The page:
Chandrayaan 2 will continue with its orbiter in orbit around the Moon, and its suite of eight instruments. These instruments can map the lunar surface for at least a year.
The orbiter’s high-resolution camera can take pictures of the moon’s surface at a resolution of 0.32 m/pixel – better than 0.5 m/pixel of the camera onboard the Lunar Reconnaissance Orbiter (LRO). NASA’s LRO is the only other orbiter around the Moon and has been there for a decade.
The orbiter’s Terrain Mapping Camera 2 will generate high-resolution 3D maps of the Moon’s surface. The Large Area Soft X-ray Spectrometer will add mineral composition data to the maps. The dual-band synthetic aperture radar (SAR) will map and quantify the amount of ice on the Moon’s surface.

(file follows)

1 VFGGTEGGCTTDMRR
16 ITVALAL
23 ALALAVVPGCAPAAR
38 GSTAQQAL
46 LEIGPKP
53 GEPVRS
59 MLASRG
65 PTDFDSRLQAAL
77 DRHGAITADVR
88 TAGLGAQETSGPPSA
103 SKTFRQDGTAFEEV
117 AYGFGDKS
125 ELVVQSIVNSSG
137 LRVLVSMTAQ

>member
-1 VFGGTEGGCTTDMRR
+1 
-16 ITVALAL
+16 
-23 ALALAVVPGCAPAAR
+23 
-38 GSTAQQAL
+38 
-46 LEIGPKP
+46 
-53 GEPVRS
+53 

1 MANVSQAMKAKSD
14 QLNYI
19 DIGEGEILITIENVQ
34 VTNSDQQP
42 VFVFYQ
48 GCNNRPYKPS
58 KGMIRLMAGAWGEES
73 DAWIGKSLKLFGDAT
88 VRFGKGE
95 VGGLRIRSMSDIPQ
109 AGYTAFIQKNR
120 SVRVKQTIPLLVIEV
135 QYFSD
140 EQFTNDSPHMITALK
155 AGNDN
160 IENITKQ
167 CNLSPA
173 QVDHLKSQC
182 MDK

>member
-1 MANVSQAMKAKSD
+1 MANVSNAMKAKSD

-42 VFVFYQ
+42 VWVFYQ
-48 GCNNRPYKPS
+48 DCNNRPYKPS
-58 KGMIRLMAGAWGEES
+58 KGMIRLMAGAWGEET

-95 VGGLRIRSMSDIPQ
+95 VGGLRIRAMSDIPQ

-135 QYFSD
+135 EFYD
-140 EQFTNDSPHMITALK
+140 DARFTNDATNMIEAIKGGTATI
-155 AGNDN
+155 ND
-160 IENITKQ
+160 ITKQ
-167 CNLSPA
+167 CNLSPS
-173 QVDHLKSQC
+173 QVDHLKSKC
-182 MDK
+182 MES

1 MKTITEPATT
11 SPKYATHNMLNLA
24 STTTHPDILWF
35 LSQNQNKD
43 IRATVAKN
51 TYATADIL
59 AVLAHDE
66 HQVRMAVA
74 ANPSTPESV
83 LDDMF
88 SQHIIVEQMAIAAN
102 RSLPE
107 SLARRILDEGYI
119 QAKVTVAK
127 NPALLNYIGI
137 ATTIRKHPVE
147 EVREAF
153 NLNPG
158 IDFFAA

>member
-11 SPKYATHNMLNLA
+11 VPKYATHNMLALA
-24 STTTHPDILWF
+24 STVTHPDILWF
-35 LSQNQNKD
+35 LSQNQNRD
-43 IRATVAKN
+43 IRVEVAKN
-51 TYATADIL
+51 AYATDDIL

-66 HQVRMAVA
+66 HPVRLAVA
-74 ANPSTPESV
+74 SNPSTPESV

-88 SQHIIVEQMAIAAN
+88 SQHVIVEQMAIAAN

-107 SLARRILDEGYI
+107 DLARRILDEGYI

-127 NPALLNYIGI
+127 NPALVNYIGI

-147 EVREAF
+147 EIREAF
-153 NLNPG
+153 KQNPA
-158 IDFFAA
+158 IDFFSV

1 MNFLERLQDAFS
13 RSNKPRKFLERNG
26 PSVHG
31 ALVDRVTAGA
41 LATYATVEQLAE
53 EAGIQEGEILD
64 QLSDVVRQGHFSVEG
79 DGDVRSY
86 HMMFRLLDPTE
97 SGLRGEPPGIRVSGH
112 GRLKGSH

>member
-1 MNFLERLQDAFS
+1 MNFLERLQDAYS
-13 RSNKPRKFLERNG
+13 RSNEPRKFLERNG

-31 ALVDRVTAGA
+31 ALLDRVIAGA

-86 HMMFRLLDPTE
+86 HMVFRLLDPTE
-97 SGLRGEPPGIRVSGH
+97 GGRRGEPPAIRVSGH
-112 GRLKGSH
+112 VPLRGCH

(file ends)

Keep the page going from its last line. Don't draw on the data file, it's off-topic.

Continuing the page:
On September 7, K Sivan, the chairman of ISRO, said that the orbiter could last up to seven years in orbit around the Moon against the previously announced one. By virtue of these features, the orbiter will ensure Chandrayaan 2 continues, and with a scientific mission that many expect to be rewarding.